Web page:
I feel bad when I take a day off. I imagine the substitute teacher looking around my classroom, trying to locate that spot where they can clearly define their territory and mark their space as the commander-in-chief of a group of 30 four-foot-tall children. But that use of space to signify a central authority is precisely why I initially chose to get rid of my teacher’s desk. Throughout my first few years of teaching, I found myself retreating to my “station of solace.” This withdrawal to my sanctuary seemed to make my job easier. But whatever I was gaining in security, I was losing in one of the most important aspects of teaching: relationships. The desk became a territorial marker in my classroom — a space off-limits to students. The mere presence of my desk and me sitting at it detracted from the relationships I had worked so hard to build. So, it was time to let it go.
Three months into operating in a space that bears no symbol of authority, I am able to reflect on what it is truly like to teach without the holy grail of representative power — the teacher’s desk.
The first insight that I have realized from teaching without a “pedestal” is that ultimately the true authority of the “teacher” never really changes. My shield (aka desk) may be absent. But because I am invested in my craft as a teacher and devoted to educating children, my position as the “lead learner” is not challenged. Reading this, some may then argue that there really is no point in giving up the teacher’s desk. But I have found that there is much to be gained.
What I chose to lose in a quasi safety net, I gained in classroom synergy. You know those students who never seem to be on task unless you are hovering over them? Try not having a space to mark assignments or answer emails. Without a desk, I must find a space to attend to my teacher duties. So, where do I go? I sit right with the students who are the most constantly distracted. I don’t talk to them. I don’t hover. I simply sit there and do my work while expecting them to do theirs. And guess what? Magically, the distractions dissipate, and we all get our work done!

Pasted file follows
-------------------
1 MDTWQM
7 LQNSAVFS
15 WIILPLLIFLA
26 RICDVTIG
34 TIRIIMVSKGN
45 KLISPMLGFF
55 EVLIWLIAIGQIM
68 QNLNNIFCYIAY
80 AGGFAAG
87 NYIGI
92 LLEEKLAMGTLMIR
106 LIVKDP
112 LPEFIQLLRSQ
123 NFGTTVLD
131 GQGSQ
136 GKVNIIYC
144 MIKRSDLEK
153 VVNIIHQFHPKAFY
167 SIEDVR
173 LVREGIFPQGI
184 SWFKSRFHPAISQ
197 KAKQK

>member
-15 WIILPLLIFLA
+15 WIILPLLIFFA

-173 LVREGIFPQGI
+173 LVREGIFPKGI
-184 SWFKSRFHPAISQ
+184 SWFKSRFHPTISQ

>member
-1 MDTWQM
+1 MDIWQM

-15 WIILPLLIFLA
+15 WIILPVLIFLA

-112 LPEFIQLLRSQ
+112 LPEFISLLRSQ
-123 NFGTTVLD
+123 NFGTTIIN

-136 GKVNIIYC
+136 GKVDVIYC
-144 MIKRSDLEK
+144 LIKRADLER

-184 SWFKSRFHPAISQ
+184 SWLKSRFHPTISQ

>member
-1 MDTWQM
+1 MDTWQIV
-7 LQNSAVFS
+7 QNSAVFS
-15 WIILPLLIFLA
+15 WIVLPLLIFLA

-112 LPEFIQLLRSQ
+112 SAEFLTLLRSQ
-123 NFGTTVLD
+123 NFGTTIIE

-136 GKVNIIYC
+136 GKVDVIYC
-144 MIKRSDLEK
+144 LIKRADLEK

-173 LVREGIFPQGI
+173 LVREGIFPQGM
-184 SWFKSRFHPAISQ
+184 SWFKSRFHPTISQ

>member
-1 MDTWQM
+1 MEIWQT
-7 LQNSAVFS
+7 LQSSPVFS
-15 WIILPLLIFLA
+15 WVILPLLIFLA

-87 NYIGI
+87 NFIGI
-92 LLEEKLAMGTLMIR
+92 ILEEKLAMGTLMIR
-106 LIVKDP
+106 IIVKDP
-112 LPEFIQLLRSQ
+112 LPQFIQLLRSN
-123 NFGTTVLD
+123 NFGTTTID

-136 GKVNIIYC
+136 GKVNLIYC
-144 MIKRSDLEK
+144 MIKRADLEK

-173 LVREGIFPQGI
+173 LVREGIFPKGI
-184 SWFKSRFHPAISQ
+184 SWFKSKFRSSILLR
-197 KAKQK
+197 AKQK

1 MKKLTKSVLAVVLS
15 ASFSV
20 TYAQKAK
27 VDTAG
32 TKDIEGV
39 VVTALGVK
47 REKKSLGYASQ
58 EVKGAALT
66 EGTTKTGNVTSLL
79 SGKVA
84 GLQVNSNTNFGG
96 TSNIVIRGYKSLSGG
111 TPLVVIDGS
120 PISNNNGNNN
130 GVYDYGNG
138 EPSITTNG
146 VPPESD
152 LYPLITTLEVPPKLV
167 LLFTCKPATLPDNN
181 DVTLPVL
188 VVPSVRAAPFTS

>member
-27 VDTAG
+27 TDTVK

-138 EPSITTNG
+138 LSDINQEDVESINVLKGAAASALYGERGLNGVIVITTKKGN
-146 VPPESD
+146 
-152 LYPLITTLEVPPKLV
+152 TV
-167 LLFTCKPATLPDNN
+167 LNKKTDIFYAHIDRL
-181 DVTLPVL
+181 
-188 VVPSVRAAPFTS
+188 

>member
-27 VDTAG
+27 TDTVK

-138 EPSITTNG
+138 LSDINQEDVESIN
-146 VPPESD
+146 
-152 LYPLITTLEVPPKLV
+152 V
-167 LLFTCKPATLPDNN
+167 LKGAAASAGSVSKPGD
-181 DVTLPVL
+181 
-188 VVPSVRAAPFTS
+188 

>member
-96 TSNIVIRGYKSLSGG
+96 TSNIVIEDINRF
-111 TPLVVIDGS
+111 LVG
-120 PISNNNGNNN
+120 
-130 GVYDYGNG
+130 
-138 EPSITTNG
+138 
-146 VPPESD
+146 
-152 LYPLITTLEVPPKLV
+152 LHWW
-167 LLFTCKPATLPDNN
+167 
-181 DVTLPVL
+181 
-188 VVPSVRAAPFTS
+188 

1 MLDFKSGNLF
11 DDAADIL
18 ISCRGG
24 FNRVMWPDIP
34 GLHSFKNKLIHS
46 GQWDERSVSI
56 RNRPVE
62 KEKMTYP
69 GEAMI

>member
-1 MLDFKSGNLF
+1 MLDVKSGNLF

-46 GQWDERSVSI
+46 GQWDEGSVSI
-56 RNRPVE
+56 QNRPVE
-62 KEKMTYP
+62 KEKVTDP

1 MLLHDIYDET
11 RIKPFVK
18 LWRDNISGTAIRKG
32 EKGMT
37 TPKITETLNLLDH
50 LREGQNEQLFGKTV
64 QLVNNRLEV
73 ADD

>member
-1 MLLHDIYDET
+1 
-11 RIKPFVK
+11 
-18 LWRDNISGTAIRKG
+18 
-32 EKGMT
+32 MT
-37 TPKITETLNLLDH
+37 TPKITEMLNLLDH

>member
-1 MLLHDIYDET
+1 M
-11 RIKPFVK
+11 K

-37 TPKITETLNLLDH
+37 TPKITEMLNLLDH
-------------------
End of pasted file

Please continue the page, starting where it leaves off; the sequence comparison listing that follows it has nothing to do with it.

But my “independent work” only takes up a portion of my day. When I had my teacher’s desk, I could sit there and wait for students to come to me with questions about activities or assignments. Now I can’t sit back and wait for students. I am walking around my classroom nonstop because I have no other choice. Not having my own home base creates a space where every student gets help, not just the ones who take the agency to get up and come to the big oak holy grail of the classroom.
Of course there are times when I’ve done all my work, and my students are all on task. So without a desk, what do I do then? Ironically enough, I venture out into my classroom and actually talk to my students. This seems counterintuitive; students are working, and there are no distractions, but I am there sitting with a group of students and talking to them about their work, which leads to a conversation about what they did on the weekend. When I do this, students are distracted from the task at hand and not “learning.” But a teacher should do more than teach a lesson, give out some practice, and make sure every student gets it. If that were all that teaching entailed, I would not be a teacher. The “nonacademic” conversations with students have probably eclipsed all of the conversations I have had in the last two years. Without the big desk to distance myself from the students, I’ve gotten to know them a whole lot better.
The primary objective of teaching — to inspire and create — is so easily supplanted by a focus on compliance. This is the crux of teacher preparation; this is what teachers spend most of their time fussing about. In the real trenches of education, the places where teachers “battle” day in and day out, the emphasis is more on obedience than on fostering critical thinking. Losing my desk has helped me get back to the real reason why we are all at school in the first place: to teach, inspire, and learn.
Originally published in September 2016 Phi Delta Kappan 98 (1), 48., © 2016 Phi Delta Kappa International. All rights reserved.